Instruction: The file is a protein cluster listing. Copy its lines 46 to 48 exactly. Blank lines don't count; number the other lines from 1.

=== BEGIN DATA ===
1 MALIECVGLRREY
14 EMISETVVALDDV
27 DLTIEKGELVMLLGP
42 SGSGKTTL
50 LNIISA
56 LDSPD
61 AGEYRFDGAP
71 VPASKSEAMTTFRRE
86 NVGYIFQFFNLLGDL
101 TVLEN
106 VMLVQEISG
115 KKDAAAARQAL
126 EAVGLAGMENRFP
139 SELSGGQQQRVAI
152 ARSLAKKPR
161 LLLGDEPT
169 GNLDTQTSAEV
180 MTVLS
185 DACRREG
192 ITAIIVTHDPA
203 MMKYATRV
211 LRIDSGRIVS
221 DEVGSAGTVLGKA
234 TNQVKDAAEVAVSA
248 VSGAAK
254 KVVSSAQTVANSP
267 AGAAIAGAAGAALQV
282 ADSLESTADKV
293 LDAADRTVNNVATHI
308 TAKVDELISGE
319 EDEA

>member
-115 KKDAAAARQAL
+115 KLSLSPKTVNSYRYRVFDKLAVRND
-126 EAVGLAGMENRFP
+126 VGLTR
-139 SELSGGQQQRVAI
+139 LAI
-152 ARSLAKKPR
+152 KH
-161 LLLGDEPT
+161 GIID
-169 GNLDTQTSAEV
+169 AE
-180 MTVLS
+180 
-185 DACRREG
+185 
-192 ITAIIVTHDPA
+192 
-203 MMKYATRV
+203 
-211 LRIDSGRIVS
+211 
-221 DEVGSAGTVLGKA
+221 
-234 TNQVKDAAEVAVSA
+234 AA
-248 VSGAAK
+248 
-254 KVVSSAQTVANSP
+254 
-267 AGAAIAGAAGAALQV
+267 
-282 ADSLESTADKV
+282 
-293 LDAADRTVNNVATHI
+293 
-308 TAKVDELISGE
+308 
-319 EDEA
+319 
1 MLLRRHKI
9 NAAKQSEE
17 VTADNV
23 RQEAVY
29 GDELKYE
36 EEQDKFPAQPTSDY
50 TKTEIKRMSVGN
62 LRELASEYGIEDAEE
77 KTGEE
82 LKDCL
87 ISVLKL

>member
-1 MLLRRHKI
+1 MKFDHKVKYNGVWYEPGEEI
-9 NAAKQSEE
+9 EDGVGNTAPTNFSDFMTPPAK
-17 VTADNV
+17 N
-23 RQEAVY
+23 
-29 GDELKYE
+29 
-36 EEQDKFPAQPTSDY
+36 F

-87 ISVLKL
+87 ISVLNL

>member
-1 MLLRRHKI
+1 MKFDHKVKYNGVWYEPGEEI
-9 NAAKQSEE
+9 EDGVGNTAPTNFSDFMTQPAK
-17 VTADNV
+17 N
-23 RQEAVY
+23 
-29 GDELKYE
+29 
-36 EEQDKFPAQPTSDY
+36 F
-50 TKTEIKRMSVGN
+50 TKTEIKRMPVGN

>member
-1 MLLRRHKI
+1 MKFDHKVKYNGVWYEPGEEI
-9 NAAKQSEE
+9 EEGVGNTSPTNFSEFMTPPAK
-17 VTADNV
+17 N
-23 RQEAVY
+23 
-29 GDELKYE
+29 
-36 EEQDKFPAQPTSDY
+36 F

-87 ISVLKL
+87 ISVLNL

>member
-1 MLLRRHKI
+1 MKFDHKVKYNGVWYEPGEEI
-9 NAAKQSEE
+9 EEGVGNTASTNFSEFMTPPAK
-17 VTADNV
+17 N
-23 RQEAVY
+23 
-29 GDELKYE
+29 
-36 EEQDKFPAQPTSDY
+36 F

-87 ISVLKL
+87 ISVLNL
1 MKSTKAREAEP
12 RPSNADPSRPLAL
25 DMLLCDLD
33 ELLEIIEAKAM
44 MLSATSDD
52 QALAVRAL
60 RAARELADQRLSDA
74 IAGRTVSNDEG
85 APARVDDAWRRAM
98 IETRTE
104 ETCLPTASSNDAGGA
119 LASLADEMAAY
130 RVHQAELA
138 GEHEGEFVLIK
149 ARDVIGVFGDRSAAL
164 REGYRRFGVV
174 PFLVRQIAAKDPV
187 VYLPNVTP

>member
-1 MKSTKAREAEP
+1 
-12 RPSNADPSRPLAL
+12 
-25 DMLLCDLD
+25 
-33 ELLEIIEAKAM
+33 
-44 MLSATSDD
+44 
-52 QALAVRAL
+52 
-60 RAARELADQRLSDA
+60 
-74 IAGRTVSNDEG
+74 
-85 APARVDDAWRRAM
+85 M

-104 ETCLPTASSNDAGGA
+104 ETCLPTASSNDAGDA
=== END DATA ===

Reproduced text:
+180 
-185 DACRREG
+185 